Switch and Spring Weight Recommendation for IIDX
Table of contents
Before we begin, it is worth calling out that this is an opinion piece by the author, but based on feedback from players & arcade operators. Button weight has been a hot topic for the longest time, and even today, players are torn on what the right set up is. The “meta” has changed over the years. If you are able, you should try out various configurations and find the best option that works for you.
This article was originally written in May of 2021. Updated on February 19, 2023 (50N -> 40N springs, D2MV -> VX switches).
Assuming you are using Sanwa buttons,
Stick to Omron 50g switches.
Popular choices are:
- D2MV-01-1C3 (old default for Lightning Model, discontinued as of early 2022)
- VX-01-1C23 (new default for Lightning Model as of 2022)
For a heavier set up, use 40N springs.
This is the set up I recommend to most players. 40N springs can be obtained from various manufacturers, although Sanwa springs are recommended for Sanwa buttons for best fit.
50N springs are fine too, although they are harder to come by. 60N is a little too heavy.
For a lighter set up, use 20N springs.
If you play a lot of high level SP 12s, or insane BMS, or if you mainly play DP, you’ll most likely prefer the light setup.
Other buttons (Samduck-sa, and no name Chinese buttons) will have a different feeling even with the same switch and spring. Here, we will only talk about Sanwa buttons, which is the standard.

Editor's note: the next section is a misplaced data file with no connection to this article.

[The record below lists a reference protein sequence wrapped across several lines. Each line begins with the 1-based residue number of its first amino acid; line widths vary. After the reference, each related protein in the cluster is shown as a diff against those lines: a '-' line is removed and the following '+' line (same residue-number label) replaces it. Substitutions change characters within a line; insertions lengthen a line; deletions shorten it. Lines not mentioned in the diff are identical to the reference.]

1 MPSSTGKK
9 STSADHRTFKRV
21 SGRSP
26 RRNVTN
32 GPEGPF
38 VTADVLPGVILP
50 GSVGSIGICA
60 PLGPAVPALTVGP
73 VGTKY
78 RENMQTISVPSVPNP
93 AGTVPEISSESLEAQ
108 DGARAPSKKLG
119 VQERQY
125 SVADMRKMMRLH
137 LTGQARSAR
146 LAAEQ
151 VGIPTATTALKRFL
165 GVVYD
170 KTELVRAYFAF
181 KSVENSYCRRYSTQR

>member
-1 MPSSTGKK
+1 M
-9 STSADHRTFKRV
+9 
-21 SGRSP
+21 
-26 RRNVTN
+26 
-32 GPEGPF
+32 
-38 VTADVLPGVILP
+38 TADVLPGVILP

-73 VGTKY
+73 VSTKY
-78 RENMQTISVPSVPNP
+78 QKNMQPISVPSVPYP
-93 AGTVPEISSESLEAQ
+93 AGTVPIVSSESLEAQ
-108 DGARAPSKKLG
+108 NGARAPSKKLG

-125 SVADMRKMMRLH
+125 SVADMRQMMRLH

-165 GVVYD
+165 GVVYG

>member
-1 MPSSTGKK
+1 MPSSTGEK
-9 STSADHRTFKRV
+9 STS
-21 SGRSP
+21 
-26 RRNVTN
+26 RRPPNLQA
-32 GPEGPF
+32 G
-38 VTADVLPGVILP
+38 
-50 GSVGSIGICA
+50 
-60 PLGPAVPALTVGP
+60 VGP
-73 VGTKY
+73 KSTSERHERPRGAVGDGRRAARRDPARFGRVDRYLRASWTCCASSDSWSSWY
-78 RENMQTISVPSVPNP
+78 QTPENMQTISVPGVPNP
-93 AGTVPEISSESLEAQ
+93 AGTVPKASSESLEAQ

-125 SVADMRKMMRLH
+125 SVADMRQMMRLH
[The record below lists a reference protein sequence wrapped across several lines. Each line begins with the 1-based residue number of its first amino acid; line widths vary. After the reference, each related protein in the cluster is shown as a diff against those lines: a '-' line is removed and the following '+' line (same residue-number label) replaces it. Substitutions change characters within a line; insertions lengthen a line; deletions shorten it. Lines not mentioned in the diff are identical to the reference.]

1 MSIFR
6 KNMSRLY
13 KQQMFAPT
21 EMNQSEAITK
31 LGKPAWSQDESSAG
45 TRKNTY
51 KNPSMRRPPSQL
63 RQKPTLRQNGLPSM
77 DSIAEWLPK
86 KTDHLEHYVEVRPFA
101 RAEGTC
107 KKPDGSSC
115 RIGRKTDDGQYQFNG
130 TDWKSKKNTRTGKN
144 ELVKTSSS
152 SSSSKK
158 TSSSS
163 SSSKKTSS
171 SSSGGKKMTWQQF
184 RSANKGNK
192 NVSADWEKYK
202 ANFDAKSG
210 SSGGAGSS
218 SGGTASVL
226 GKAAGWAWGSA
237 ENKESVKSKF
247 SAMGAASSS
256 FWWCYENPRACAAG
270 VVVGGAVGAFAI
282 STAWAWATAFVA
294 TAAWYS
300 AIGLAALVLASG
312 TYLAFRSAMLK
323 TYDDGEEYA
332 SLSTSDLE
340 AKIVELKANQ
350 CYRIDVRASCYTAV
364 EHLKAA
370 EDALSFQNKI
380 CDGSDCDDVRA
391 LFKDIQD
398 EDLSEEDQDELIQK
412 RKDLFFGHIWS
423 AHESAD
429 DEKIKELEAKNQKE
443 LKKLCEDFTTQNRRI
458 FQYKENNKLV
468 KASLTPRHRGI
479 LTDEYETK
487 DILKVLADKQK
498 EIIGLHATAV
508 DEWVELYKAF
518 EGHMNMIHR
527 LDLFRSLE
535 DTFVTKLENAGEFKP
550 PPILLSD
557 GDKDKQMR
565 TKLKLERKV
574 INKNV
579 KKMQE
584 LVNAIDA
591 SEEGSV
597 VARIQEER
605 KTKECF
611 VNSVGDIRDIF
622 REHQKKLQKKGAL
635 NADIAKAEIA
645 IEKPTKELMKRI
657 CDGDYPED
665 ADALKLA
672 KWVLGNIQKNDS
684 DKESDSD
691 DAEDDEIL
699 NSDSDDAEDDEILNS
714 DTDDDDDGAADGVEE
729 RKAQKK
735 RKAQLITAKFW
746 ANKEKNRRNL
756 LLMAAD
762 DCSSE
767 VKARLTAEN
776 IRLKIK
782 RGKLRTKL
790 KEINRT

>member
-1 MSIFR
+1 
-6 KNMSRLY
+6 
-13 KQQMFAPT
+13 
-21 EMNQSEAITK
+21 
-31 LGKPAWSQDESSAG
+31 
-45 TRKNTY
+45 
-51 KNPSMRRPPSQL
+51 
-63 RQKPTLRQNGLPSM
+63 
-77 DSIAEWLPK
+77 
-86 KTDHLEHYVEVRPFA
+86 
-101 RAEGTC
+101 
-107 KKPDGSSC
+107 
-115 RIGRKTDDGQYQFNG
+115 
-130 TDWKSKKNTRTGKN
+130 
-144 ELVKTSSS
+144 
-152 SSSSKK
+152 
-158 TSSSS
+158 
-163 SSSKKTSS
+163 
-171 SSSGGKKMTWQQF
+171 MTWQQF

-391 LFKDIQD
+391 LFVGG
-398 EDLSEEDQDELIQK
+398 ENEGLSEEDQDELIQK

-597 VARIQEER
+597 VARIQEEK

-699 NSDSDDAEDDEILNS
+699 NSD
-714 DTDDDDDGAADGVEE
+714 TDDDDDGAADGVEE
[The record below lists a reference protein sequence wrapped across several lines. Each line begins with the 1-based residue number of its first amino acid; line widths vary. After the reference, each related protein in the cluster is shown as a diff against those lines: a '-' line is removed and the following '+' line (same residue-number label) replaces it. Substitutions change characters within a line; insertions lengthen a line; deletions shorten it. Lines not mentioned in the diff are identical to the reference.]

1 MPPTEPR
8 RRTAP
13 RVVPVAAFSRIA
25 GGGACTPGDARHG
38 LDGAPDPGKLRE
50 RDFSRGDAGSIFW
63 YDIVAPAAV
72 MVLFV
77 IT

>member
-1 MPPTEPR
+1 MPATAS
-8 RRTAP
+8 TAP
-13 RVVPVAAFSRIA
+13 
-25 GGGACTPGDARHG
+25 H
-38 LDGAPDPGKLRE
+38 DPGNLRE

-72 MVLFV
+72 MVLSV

Why are 50/40 and 50/20 configurations recommended?
Justification for 50/40
- This is close to the official default, which is 50/50. This set up is used on new Lightning Model cabs, and required by official tournaments run by Konami.
- Almost all Lightning Model cabs in America are 50/50. Most Lightning Model cabs in Japan are 50/50.
- 40N springs are recommended over 50N springs because:
- In arcade settings, 50N springs wear out quickly and feel closer to 40N than 50N.
- Sanwa’s 40N springs are easier to find than 50N springs.
- Other than Sanwa, manufacturers do not make 50N springs, but they usually make 40N.
- Many players prefer the tactile feel of 40N springs when combined with 50g switches.
- Compared to 50/20, it provides sufficient feedback when released, making it easier to time, handling jacks, and so on.
Justification for 50/20
- Compared to 50/40, it requires significantly less force to push down, making it ideal for extremely high density charts or DP players.
- It is not too light; the 50g switch still provides sufficient amount of tactile feedback.
- Most cabs in Korea are 50/20.
Why a 50g switch and not 25g?
25g switches (such as D2MV-01-1C2) are also commonly used, but here, I’m recommending the 50g switches. This is because lighter switches have a shorter life span and require more maintenance.
While Omron claims on the spec sheet that they have identical electrical and mechanical lifespan, the guaranteed lifespan is far, far shorter compared to how much abuse it takes inside a IIDX controller. So the claimed lifespan on the spec sheet is meaningless in our context.
But if you ended up getting 25g switches anyway, they are totally fine. You can achieve a similar feeling by matching the total actuation force, which can be done with slightly heavier springs. For example, 25g switch + 60N Springs is very similar to 50g switch + 20N springs, although advanced users can probably tell the difference. The biggest difference comes from the tactile feeling; 50g switches have a much more prominent clicky feeling than 25g.
What set up do I have? Where do I buy parts?
Refer to parts page.